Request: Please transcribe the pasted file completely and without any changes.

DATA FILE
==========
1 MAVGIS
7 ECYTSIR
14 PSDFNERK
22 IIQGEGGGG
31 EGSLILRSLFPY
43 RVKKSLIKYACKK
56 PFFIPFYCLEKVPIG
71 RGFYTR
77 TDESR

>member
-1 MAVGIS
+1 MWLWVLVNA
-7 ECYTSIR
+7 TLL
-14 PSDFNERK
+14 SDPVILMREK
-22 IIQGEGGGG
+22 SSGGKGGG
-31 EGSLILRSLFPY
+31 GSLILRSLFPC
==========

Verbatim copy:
1 MAVGIS
7 ECYTSIR
14 PSDFNERK
22 IIQGEGGGG
31 EGSLILRSLFPY
43 RVKKSLIKYACKK
56 PFFIPFYCLEKVPIG
71 RGFYTR
77 TDESR

>member
-1 MAVGIS
+1 MWLWVLVNA
-7 ECYTSIR
+7 TLL
-14 PSDFNERK
+14 SDPVILMREK
-22 IIQGEGGGG
+22 SSGGKGGG
-31 EGSLILRSLFPY
+31 GSLILRSLFPC